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Tuesday, November 7, 2000

Japan credit
collector suing
N. Shore landowner
for past loans

Mokuleia Land is alleged
to be $43.7 mil in debt

By Tim Ruel

The Japan-based owner of nearly 3,000 acres of agricultural land near Dillingham Airfield on the North Shore is in court, again.

A company set up by Japanese banks to collect on troubled loans is suing Mokuleia Land Co., one of northern Oahu's largest landowners, to collect more than $43.7 million in alleged debt. Cooperative Credit Purchasing Co. wants Mokuleia Land to repay loans it was given a decade ago by Japan-based Sanwa Bank Ltd.

Mokuleia Land is the business name of Tokyo-based Sankyo Tsusho Co., which owns 2,849 acres on the North Shore, a small office on Beretania Street, and a Diamond Head home. Sankyo Tsusho, which is seeking to dismiss the suit, is run by the family of Japanese resident Jun Gi Hong.

A hearing on the matter is scheduled for Monday before Circuit Judge Elizabeth E. Hifo.

Cooperative Credit, which filed the lawsuit on Sept. 1, wants a court-appointed sheriff to sell Sankyo Tsusho's Mokuleia property to help repay the loans, said Jeff Portnoy, attorney for the plaintiff.

Japan's Tokai Bank Ltd. filed a similar action against Sankyo in 1997, seeking a lien on its properties, and repayment on $21.8 million in loans. The action was later settled out of court, Portnoy said.

Paul Alston, attorney for Sankyo, has filed to dismiss the new claims, arguing that the case should be heard in Japan. Cooperative Credit has already sued Sankyo Tsusho in Japan to collect amounts allegedly owed to Sanwa, Alston said.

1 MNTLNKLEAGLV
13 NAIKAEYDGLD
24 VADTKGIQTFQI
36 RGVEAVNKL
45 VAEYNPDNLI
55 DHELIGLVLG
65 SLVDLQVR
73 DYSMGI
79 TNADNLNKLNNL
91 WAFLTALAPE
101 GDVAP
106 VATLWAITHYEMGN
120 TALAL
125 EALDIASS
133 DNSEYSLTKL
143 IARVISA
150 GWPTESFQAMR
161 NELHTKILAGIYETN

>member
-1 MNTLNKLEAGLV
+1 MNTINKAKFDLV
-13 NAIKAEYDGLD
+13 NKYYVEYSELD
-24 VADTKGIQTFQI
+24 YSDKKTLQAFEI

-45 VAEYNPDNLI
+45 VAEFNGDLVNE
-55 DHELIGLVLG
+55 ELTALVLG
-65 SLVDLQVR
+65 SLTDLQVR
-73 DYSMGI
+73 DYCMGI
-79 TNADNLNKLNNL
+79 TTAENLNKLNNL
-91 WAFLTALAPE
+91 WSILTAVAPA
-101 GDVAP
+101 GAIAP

"It's two Japanese companies," he said. "Hawaii has nothing to do with this."

Alston also said both sides reached a settlement two years ago that released Sankyo from its debts.

According to the suit, Sanwa loaned about $22.7 million to Sankyo in 1987, the same year Sankyo bought its North Shore acreage for $15 million from Milwaukee-based Northwestern Mutual Life Insurance Co.

Sankyo had originally planned to rezone the agricultural land to build a golf course, resort and residential project, but ran into community opposition in 1993.

Sankyo also bought a Diamond Head residence for $6 million in 1990. The Noela Drive property is a home for the Hong family when they visit Hawaii, Alston said.

Sankyo defaulted on its loans in 1996, according to the suit. The lender, Sanwa, has since assigned the loan to the suit's plaintiff, Cooperative Credit.

"If we prevail, then the mortgages . . . that we allege have been improperly given would be voided," Portnoy said. The Mokuleia properties, now appraised at $10.22 million, could then be sold.

"If the allegations in the complaint are true, then Mokuleia Land Co. and Sankyo Tsusho Co. have serious financial problems and have a history of breaking their promises," said Kenneth Martyn, a lawyer and Mokuleia resident who has opposed resort development on the North Shore.

"This is a very different picture than they tried to present to the community when they were trying to get government approvals to develop the property outside of its current agricultural preservation zoning."

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